- While the Java Applet is no longer in 6.8.2, clients still require a JRE, a browser extension, as well as a native client install.
- Most users have grown accustomed to working with web based applications. Some of the desktop-like functionality provided by UCF may go unused or even confuse users (“I just checked out a document, but where did it go on my hard drive?”)
OpenContent Management Suite also provides smart tools for importing documents into a folder. Some examples:
- Metadata Inheritance – in case management scenarios, documents often share metadata with the case folder. For example, an underwriting document typically contains a policy_number attribute that’s also populated on the policy case folder. With OpenContent, these attributes can be pre-populated and optionally locked down when importing a document. So in this case, the user would not not need to re-key the policy_number attribute, or any other common metadata fields.
- Common Properties and Bulk Import – while importing multiple documents at once, OpenContent allows the user to set some properties once that apply across all documents. This alleviates the need for the user to set the same property value across each document one by one.
- Heads Up Indexing – when adding a document to the repository, OpenContent can display a preview of the document in the browser to aid in setting document properties. The user can also select text in the document to populate attributes. This is often used, for example, in cases like importing an Invoice and setting an invoice_number attribute. Rather than typing the value in, the user can simply highlight the value on the invoice, which will populate the metadata field automatically.
- Smart Processing of Emails – when OpenContent detects that the user is uploading an MSG file, it smartly pulls off any attachments and adds them to the list of documents queued for upload. After the import, the email and attachments are related using a parent/child relationship so the user can easily see attachments when looking at the email.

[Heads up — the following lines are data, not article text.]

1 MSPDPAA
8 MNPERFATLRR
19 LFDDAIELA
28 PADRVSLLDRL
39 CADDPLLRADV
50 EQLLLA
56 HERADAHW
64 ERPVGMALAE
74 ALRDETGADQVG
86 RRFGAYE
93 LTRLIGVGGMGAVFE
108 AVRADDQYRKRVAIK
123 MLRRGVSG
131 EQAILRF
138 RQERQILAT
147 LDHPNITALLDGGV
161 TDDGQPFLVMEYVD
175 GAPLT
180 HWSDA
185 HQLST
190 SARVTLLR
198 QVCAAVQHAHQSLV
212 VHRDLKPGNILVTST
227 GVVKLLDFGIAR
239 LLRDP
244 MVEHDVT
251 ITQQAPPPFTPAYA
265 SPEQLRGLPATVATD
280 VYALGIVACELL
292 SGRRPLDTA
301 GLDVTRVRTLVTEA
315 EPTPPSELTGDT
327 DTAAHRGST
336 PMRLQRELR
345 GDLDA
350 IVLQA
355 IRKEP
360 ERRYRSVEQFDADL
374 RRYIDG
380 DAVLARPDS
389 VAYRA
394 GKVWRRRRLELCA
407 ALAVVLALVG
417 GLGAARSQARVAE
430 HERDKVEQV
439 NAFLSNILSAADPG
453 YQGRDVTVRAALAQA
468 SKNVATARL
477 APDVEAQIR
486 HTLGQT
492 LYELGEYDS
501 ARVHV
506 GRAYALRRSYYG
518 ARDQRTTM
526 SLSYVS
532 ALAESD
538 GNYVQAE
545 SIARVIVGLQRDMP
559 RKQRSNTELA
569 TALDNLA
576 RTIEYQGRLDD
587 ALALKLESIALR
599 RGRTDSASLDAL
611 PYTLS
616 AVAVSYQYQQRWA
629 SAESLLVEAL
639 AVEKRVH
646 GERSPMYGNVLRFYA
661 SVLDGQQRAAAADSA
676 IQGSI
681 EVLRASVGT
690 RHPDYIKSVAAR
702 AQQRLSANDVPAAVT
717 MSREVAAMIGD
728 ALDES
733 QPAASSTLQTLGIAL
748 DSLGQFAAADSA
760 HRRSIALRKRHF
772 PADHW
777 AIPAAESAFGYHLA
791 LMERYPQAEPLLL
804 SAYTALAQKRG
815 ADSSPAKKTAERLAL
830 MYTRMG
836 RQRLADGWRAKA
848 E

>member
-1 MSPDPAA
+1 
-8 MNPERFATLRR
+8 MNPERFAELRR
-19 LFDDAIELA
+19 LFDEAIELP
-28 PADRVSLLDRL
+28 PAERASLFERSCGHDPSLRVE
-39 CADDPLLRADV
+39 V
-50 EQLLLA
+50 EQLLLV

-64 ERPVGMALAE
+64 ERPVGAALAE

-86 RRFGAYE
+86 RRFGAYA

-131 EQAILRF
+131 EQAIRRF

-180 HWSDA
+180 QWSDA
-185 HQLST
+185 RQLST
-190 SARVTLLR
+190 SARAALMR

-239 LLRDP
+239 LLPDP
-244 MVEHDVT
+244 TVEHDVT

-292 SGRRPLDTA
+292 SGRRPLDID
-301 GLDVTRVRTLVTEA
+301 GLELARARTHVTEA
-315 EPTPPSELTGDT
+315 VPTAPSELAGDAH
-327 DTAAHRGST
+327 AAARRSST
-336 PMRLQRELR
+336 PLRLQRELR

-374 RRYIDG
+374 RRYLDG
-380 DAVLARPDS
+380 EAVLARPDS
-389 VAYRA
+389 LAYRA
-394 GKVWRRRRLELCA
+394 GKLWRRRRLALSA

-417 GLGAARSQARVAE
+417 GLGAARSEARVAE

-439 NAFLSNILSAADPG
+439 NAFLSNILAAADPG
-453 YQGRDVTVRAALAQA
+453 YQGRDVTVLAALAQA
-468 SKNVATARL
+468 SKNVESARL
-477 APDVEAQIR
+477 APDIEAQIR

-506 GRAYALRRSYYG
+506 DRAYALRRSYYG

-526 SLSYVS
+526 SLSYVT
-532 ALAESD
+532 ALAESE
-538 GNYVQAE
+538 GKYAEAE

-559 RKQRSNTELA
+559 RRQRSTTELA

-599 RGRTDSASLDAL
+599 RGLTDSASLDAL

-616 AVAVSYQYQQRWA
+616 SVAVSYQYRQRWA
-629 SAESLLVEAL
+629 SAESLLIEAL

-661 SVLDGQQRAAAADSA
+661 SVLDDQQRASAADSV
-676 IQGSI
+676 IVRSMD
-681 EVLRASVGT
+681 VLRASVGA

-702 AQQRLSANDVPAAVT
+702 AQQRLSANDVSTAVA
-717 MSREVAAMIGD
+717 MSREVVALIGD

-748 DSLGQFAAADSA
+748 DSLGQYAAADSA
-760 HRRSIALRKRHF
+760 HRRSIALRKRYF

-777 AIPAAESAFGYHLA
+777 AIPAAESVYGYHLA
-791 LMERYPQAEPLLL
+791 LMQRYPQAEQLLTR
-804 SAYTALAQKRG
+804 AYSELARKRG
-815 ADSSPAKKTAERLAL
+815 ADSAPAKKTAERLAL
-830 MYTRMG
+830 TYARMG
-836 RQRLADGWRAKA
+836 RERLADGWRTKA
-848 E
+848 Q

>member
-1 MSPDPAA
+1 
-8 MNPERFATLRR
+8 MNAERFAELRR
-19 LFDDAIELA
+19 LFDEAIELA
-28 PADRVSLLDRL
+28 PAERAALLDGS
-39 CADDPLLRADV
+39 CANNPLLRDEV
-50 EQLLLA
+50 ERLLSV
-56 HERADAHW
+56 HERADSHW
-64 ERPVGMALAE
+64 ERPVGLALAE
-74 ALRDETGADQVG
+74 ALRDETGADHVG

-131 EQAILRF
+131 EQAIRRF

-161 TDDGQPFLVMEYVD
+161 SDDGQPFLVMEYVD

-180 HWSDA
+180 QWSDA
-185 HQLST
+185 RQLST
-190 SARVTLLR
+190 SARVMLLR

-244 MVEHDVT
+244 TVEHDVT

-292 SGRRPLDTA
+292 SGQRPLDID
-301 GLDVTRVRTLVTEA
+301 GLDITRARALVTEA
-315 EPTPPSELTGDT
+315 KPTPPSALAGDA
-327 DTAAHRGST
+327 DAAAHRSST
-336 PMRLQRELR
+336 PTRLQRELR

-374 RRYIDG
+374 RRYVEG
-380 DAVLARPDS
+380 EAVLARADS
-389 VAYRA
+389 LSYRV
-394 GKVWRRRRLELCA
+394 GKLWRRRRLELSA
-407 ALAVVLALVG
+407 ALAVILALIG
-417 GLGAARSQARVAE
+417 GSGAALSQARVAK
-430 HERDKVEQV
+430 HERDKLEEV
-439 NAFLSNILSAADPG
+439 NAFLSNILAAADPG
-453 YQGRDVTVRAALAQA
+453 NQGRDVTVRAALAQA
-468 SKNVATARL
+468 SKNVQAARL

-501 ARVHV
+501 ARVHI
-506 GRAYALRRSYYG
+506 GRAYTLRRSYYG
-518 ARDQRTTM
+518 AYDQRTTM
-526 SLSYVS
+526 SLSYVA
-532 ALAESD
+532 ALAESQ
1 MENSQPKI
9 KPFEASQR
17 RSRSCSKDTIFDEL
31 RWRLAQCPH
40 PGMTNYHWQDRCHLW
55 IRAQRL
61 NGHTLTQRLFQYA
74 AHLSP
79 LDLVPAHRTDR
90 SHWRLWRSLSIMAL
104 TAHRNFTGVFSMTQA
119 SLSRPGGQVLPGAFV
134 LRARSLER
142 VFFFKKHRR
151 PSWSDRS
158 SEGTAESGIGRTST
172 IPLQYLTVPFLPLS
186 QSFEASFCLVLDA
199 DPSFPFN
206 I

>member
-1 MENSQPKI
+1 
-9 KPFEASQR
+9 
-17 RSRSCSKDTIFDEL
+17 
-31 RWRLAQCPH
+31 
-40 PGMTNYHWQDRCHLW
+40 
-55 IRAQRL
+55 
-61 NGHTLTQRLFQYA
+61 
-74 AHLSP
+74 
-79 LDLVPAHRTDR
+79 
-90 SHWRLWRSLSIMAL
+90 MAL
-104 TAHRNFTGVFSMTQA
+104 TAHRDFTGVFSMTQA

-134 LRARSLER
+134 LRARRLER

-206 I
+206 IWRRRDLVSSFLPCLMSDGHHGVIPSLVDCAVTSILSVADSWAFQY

- Scanning with OpenCapture – OpenContent Management Suite integrates seamlessly with OpenCapture to allow users to scan documents directly into the repository from a desktop scanner.
Additional OpenContent contributor notes:
- OpenContent does not require any plugins or browser extensions for content transfer
- For document editing, a complete in-browser experience is available for clients that utilize Office Online or Google Apps
- OpenContent provides a user experience that is aligned with most other web applications
- Multiple files can be imported in a single operation
- Documents can be imported form the file system via drag and drop, scanned via OpenCapture, or pulled from Box or GMail
Many Documentum clients that are still on Webtop face the question – is it better to upgrade the old WDK-based Webtop application (often heavily customized) to Webtop 6.8.2 or move to something else? The removal of the Applet in 6.8.2 is nice, but the new requirements are only marginally better. We would say that since Documentum is no longer investing in Webtop it does not make sense to upgrade and clients should look to switch to a modern interface. For many of today’s business application users that are accustomed to working in streamlined web applications, options like the OpenContent Management Suite provide a better long-term direction that staying on Webtop.